This piece by Prof Julian Petley on ‘What Rights? Whose Responsibilities?’, published in the journal ‘Soundings’, was written shortly after the Ministry of Justice in 2009 produced its Green Paper Rights and Responsibilities: Developing Our Constitutional Framework, which examined the case for a Bill of Rights and Responsibilities. Although protracted internal wrangling prior to its publication rendered the Green Paper largely vacuous, it is still of interest for at least two reasons. The first is that it represents yet another attempt to render the notion of human rights acceptable to those in parliament and the press who are fundamentally opposed to the very concept. The strategy employed here is to bolt on the notion of responsibilities, irrespective of the fact that rights carry with them the responsibility to respect those rights in other people.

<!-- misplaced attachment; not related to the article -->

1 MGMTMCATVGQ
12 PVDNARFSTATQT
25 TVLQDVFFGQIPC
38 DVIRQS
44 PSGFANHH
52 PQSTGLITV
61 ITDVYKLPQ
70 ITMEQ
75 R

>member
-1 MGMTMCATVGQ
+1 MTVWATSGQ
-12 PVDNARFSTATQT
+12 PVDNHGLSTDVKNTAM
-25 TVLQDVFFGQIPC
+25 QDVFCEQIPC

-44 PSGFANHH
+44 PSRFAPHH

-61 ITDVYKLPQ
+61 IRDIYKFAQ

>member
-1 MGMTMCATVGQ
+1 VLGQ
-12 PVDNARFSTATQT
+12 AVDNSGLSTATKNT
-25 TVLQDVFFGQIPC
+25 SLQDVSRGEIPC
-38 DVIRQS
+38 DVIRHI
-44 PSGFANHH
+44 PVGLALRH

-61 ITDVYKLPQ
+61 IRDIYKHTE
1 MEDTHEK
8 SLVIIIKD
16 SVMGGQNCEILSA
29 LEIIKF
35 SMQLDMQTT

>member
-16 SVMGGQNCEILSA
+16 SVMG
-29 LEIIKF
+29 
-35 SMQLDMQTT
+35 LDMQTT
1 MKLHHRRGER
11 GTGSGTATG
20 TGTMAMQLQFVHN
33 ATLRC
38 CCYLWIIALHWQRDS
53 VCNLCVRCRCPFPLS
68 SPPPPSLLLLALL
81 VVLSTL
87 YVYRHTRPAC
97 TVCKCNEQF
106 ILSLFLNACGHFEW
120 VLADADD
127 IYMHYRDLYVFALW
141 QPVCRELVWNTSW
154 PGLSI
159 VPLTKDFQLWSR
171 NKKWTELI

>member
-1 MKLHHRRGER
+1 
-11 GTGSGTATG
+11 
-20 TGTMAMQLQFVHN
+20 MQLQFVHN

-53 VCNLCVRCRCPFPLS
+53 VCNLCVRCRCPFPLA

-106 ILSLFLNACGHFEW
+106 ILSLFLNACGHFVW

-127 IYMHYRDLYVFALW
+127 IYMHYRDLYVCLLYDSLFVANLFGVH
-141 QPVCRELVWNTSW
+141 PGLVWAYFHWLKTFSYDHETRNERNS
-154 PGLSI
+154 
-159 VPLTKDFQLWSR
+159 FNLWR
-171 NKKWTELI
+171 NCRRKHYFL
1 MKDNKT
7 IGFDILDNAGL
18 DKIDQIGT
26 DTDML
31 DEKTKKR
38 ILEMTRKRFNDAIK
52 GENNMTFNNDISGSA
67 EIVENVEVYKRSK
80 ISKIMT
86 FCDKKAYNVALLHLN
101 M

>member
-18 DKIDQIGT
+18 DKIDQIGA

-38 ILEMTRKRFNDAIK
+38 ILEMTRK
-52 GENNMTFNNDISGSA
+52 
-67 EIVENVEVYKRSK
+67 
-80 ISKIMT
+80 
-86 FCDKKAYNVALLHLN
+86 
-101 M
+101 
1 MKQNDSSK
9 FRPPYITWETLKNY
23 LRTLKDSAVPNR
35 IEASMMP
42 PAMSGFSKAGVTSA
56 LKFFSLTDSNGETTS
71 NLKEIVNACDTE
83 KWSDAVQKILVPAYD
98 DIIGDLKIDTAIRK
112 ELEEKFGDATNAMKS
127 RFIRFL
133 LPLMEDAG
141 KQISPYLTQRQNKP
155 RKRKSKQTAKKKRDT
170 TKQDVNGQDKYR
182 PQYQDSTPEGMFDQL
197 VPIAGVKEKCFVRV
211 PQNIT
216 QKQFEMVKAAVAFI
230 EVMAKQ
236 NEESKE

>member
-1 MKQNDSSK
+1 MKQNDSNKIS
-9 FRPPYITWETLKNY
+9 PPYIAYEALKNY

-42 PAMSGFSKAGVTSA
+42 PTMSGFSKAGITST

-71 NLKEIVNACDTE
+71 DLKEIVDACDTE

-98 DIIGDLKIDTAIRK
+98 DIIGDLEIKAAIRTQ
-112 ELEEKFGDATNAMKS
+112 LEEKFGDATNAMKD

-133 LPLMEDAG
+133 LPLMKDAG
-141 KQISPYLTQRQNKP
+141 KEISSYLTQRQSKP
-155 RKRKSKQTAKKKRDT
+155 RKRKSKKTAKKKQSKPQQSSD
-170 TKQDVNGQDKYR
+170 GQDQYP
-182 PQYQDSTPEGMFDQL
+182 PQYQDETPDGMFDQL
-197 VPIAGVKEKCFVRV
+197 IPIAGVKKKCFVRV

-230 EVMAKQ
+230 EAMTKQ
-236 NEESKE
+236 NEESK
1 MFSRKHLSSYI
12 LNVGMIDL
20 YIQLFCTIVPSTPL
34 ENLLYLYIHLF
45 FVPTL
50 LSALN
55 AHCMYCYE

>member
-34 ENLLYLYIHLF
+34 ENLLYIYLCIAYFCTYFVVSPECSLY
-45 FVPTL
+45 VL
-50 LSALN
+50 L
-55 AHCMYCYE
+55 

As Article 29 of the Universal Declaration of Human Rights puts it: ‘In the exercise of his rights and freedoms, everyone shall be subject only to such limitations as are determined by law solely for the purpose of securing due recognition and respect for the rights and freedoms of others’. The second reason why it remains interesting is for the light which it sheds on how the government regards rights, namely as being contingent upon the prior fulfilment of responsibilities as defined and laid down by government. When liberal democracies refer to statutory responsibilities, they normally mean the responsibilities which the state owes to its citizens, not the other way round, The latter is the province of rather different sorts of societies. The fact that this piece was written in response to actions by a Labour government, but could apply equally well to the attitudes of subsequent governments to human rights, is sobering.